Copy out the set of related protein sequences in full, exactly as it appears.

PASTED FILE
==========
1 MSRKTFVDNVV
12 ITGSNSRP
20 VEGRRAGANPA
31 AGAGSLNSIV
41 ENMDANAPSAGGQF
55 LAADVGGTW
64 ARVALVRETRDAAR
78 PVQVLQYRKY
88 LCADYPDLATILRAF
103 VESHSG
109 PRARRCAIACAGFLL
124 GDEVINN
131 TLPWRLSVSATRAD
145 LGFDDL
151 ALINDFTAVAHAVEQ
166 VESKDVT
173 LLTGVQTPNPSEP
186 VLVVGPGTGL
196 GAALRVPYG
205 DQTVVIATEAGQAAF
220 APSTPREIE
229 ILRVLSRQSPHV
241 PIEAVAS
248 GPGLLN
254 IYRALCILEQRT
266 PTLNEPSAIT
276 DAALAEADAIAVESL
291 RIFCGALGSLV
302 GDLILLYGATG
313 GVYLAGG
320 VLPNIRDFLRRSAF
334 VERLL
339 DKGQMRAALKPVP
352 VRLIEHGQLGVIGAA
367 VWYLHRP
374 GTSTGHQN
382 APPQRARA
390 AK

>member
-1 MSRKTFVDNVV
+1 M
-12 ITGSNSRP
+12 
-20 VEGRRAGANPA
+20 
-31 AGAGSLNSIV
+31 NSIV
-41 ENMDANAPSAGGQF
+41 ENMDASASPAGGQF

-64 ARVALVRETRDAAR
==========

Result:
1 MSRKTFVDNVV
12 ITGSNSRP
20 VEGRRAGANPA
31 AGAGSLNSIV
41 ENMDANAPSAGGQF
55 LAADVGGTW
64 ARVALVRETRDAAR
78 PVQVLQYRKY
88 LCADYPDLATILRAF
103 VESHSG
109 PRARRCAIACAGFLL
124 GDEVINN
131 TLPWRLSVSATRAD
145 LGFDDL
151 ALINDFTAVAHAVEQ
166 VESKDVT
173 LLTGVQTPNPSEP
186 VLVVGPGTGL
196 GAALRVPYG
205 DQTVVIATEAGQAAF
220 APSTPREIE
229 ILRVLSRQSPHV
241 PIEAVAS
248 GPGLLN
254 IYRALCILEQRT
266 PTLNEPSAIT
276 DAALAEADAIAVESL
291 RIFCGALGSLV
302 GDLILLYGATG
313 GVYLAGG
320 VLPNIRDFLRRSAF
334 VERLL
339 DKGQMRAALKPVP
352 VRLIEHGQLGVIGAA
367 VWYLHRP
374 GTSTGHQN
382 APPQRARA
390 AK

>member
-1 MSRKTFVDNVV
+1 M
-12 ITGSNSRP
+12 
-20 VEGRRAGANPA
+20 
-31 AGAGSLNSIV
+31 NSIV
-41 ENMDANAPSAGGQF
+41 ENMDASASPAGGQF

-64 ARVALVRETRDAAR